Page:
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BMC Infect Dis. 2015 Jul 10;15:264. doi: 10.1186/s12879-015-0975-z.

Tonsillar colonisation of Fusobacterium necrophorum in patients subjected to tonsillectomy.

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Department of Otorhinolaryngology, Central Hospital, Växjö, SE-351 85, Sweden.
Department of Clinical Microbiology, Central Hospital, Växjö, SE-351 85, Sweden.
Department of Clinical Sciences, Family Medicine, Lund University, SE-205 02, Malmö, Sweden.
Unit for Research and Development, Kronoberg County Council, SE-352 12, Växjö, Sweden.
Department of Clinical Microbiology, Central Hospital, Växjö, SE-351 85, Sweden.
Department of Laboratory Medicine, Clinical Microbiology, Faculty of Medicine and Health, Örebro University Hospital, Örebro University, SE-701 82, Örebro, Sweden.



Fusobacterium necrophorum is a well-known cause of Lemirre's disease and accumulating evidence support its pathogenic role in peritonsillar abscess while its role in recurrent and chronic tonsillitis is uncertain. The objective of this study was to assess the prevalence of oropharyngeal colonisation with F. necrophorum and Beta-haemolytic streptococci in a cohort of patients scheduled for tonsillectomy due to recurrent or persistent throat pain, and to evaluate the dynamics of colonisation with repeated sampling during a follow-up time of 6 to 8 months.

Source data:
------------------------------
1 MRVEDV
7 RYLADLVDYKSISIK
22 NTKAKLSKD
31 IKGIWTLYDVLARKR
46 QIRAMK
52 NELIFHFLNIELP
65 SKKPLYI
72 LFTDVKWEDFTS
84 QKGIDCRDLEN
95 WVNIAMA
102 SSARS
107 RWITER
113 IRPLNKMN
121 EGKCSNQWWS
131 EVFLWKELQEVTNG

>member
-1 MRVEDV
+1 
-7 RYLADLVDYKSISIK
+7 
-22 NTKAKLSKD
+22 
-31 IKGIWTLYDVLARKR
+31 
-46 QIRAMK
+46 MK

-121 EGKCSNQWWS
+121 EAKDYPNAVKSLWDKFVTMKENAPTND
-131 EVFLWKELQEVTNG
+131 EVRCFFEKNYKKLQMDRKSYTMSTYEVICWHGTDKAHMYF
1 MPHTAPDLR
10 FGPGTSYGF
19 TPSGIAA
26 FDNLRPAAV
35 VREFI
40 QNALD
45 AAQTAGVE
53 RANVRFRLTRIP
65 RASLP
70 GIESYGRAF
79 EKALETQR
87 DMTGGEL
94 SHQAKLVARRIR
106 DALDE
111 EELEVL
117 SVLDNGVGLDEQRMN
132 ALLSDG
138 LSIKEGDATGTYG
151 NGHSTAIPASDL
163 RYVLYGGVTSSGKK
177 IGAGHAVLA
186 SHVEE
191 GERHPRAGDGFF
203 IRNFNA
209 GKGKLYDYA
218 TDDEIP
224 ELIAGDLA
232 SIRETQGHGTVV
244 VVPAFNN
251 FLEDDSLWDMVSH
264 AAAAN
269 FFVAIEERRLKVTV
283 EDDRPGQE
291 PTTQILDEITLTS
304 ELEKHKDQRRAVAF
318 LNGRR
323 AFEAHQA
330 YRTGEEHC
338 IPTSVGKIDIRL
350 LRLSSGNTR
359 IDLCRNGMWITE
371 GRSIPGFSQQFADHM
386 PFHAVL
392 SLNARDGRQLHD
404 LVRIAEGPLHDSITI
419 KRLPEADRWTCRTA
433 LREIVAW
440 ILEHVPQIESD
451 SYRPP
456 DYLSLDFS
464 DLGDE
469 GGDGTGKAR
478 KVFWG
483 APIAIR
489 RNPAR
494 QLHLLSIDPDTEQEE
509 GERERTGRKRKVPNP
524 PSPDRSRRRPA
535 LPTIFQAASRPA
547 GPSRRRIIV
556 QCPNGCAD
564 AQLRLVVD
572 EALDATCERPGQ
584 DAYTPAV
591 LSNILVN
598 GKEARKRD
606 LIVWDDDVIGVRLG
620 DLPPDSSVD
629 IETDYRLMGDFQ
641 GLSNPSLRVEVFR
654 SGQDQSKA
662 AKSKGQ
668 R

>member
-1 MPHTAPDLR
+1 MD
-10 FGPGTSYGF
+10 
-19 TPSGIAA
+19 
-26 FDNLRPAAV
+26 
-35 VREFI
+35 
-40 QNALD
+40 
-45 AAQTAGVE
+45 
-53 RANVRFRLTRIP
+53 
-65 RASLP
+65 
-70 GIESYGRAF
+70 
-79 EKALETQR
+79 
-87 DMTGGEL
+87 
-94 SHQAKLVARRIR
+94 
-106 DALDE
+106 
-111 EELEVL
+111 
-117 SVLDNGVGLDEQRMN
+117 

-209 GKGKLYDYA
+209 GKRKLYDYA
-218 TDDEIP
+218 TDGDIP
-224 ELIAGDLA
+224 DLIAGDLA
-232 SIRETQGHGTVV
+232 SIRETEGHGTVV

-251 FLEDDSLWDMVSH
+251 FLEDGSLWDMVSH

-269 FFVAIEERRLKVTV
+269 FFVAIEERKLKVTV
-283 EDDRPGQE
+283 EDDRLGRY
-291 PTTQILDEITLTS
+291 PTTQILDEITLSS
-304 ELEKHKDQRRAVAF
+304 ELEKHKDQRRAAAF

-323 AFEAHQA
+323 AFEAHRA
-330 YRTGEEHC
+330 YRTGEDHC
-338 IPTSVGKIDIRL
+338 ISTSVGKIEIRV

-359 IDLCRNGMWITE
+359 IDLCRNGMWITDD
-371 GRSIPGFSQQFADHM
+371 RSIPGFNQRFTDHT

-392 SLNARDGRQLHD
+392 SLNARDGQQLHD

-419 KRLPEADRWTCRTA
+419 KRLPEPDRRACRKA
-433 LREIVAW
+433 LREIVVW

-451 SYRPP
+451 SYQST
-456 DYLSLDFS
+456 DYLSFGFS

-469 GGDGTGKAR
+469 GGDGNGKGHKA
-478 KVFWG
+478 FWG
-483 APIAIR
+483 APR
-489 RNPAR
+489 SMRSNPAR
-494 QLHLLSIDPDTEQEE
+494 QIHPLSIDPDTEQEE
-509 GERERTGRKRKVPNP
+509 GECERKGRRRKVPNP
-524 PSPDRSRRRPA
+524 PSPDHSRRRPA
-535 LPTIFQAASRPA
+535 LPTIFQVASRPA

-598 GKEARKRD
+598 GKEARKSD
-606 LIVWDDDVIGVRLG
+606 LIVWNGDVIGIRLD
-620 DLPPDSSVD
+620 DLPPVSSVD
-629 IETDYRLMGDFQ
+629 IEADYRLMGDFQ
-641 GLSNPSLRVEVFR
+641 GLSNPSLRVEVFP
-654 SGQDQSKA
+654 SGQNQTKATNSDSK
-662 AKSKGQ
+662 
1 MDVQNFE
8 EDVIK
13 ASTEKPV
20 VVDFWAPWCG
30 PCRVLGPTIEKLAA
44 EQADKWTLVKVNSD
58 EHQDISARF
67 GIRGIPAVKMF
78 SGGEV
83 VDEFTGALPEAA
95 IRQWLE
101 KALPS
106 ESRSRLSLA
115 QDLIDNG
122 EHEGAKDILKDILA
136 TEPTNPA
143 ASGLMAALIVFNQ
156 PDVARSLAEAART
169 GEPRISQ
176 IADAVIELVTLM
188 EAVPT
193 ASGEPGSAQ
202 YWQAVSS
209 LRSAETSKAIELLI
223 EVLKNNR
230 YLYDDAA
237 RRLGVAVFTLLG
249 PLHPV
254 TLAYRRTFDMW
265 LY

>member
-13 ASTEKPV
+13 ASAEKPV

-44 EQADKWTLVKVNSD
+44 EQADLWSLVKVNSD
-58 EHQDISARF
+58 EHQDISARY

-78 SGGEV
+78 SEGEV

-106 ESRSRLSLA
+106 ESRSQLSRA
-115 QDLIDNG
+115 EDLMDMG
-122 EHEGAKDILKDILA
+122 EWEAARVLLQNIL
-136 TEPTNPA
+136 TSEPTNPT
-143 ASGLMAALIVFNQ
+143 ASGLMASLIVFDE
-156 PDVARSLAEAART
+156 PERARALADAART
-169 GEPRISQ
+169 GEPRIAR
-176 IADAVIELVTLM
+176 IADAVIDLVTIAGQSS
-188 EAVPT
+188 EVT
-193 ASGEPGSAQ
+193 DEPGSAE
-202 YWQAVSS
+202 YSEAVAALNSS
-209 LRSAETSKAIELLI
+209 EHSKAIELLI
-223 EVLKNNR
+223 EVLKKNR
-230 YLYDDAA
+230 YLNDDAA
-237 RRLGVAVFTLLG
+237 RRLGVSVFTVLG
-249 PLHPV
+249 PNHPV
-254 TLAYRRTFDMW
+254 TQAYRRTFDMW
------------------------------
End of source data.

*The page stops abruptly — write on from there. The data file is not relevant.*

Fifty-seven (57) patients aged 15-52 years scheduled for tonsillectomy due to chronic/recurrent tonsillitis or recurrent peritonsillar abscess were included. Throat swabs for the detection of F. necrophorum and Beta-haemolytic streptococci and clinical data was collected at inclusion, at the time of surgery and 6 to 8 months after surgery. Statistical analysis was performed using the Chi-square, Fisher's exact and Mc Nemar tests.


Fusobacterium necrophorum was found in 28, 30 and 16% of the patients at inclusion, surgery and follow up respectively. The corresponding results for beta-haemolytic streptococci were 5, 9 and 5%. Patients colonised with F. necrophorum at follow-up, after tonsillectomy, were equally relieved from their previous throat pain as non-colonised patients. Looking at individual patients, the culture results for F. necrophorum varied over time, indicating a transient colonisation.


Fusobacterium necrophorum was frequently found in throat cultures in this cohort of patients with recurrent or chronic throat pain leading to tonsillectomy. Colonisation was equally frequent in the asymptomatic cohort post-tonsillectomy, indicating that F. necrophorum is not alone causative of the symptoms. In an individual perspective, colonisation with F. necrophorum was transient over time.

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